Any time you consider implementing any aversive methods, be they mild, such as simple extinction for behaviors maintained by added reinforcement, or intense, such as shocking a dog for exhibiting the target problem behavior, you need to weigh the likely benefits against the likely risks. The question at this stage is, “Does the problem behavior impose an unmanageable and unacceptable safety risk?” By “unacceptable safety risk,” we mean, “Is the behavior likely to cause significant harm to anyone at all, including the subject?” The more likely the harm and the greater the degree of harm that is likely, the more likely the question ought to evoke a “yes” answer. If the behavior is not particularly risky in this regard, the technologist and client should continue to attempt to find a solution in Box 4, but if this is not possible, they can make other environmental adjustments to mitigate the effects of the problem behavior and “live with it.” If the unacceptable safety risk is also unmanageable, then the problem is dire. “Unmanageable” refers to the inability to find an acceptable means of preventing the problem behavior itself or the resulting harm. Usually, one can adjust routines, practices, or physical elements of the environment that will prevent or mitigate the behavior or resulting harm.

Problems raised in the literature as examples of supremely important and justifying aversive stimulation are car chasing or digging under fences out of the yard to chase deer. Indeed, these are both high-risk behaviors. However, neither is unmanageable as has been suggested. Keeping the dog on leash when outdoors, or putting patio pavers along the fence perimeter to prevent digging out are reasonable solutions that cause minimal harm. Such problems as these require revisiting Box 4 and continued attempts to find the problem and a solution. Box 5 is not for such problems; it is for dangerous problems that cannot be adequately prevented.

The best solutions are not always conditioning solutions. Sometimes, the least invasive approach is antecedent control measures, what has been referred to as “management.” People often make restrictive assumptions about what can and cannot be manipulated to prevent or mitigate the behavior. It may indeed be less expensive for someone to buy an invisible fence shock collar system than to have a physical fence erected, but this is likely to cause significant and intractable problematic side effects (see Polsky, 2000). It is important to weigh the alternatives. The riskier the behavior, the more invasive may be the restrictions or management of the environment. Some dogs simply may not be allowed off leash in public or it may be necessary to not even walk the dog in close proximity to others. The dog may have to wear a muzzle. Is the solution more or less likely to be more harmful than the problem behavior and is there a less restrictive solution? These are important questions, which illustrate the idea of balancing likely risks and benefits rather than simply invoking simplistic all-or-none solutions. The technologist must consider the impact of management on the subject and the risk involved. Some restrictions or management solutions may be so invasive and create such a negative impact on the subject’s life that the behavior must be considered as unmanageable, but this must be a carefully made decision.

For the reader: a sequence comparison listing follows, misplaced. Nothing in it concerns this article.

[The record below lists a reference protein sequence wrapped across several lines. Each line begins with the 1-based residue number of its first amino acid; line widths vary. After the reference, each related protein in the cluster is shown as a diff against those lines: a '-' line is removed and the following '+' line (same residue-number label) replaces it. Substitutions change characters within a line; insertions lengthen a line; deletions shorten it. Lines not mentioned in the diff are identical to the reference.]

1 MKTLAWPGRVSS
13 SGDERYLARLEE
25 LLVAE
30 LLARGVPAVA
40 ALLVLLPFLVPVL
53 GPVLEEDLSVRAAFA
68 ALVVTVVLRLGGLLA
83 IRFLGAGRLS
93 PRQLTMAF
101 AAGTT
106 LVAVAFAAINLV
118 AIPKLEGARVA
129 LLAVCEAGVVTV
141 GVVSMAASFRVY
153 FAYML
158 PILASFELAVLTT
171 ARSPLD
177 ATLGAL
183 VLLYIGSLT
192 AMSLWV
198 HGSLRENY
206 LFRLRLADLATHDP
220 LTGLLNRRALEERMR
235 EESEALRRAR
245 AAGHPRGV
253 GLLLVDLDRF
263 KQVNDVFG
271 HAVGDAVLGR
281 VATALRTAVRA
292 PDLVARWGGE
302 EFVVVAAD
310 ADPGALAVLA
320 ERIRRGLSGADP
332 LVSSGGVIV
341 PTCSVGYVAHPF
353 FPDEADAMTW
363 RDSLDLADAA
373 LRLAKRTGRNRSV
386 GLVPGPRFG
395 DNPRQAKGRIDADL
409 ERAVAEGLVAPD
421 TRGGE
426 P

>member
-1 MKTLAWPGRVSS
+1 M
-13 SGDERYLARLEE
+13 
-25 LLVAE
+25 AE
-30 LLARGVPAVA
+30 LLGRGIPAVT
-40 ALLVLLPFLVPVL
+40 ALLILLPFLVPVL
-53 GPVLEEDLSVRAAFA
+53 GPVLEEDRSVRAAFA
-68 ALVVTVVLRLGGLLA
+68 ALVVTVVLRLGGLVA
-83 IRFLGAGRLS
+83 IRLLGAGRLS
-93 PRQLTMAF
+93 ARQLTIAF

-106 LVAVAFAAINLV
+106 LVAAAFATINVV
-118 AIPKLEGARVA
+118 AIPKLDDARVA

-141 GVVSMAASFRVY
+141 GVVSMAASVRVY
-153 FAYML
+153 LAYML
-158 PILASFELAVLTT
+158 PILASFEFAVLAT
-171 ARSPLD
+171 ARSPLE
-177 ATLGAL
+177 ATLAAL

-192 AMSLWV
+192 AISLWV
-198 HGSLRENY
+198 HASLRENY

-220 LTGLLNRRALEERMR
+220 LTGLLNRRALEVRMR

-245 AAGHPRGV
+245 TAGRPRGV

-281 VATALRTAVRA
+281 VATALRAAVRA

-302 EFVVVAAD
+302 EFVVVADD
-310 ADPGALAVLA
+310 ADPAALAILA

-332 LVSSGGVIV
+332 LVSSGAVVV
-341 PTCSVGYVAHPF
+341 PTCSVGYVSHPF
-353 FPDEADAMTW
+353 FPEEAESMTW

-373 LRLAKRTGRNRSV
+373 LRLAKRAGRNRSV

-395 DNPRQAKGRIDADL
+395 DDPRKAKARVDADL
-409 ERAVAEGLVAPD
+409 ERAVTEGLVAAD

Box 5. Complete review and consider supplements/medications

If you have legitimately reached Box 5, you have failed to diligently implement a successful contingency management plan to resolve an unmanageable problem behavior that poses an unacceptable safety risk and you have failed all other diligent attempts to identify the cause for your difficulties through all of the means discussed in the previous boxes. Your available options are narrowing dramatically. It is time for a complete review from the ground up. This is your last chance to find and resolve the problem or to find an acceptable workaround management solution to mitigate the potential harm that could result from the problem behavior. Once you have completed a full review of the case, implement any adjustments that this review generated.

If your full review and reevaluation has not generated results that will assure everyone’s safety, it is time to consider some solutions that are more invasive but may provide a productive solution.

Consider consulting with a veterinarian about the possibility of using nutritional supplements (e.g., 5-HTP), medications, or even minor surgical interventions that might make the unmanageable and unacceptable safety risk more manageable and/or acceptable, if not ideal. The extent of intrusiveness must be weighed against the necessity of achieving the goal in the case at hand. A more intrusive solution may be justified for cases where the behavior is unmanageably and unacceptably risky, and less intrusive interventions have been exhausted. For instance, perhaps a 5-HTP supplement or a selective serotonin reuptake inhibitor medication can allow you to get a “foot in the door” with your contingency management plan that was just not possible otherwise. These are not sedative options and usually result in few if any problematic side effects. More invasive medications exist of course; the client and their veterinarian should consider the potential risks. Again, these options are not to be considered lightly.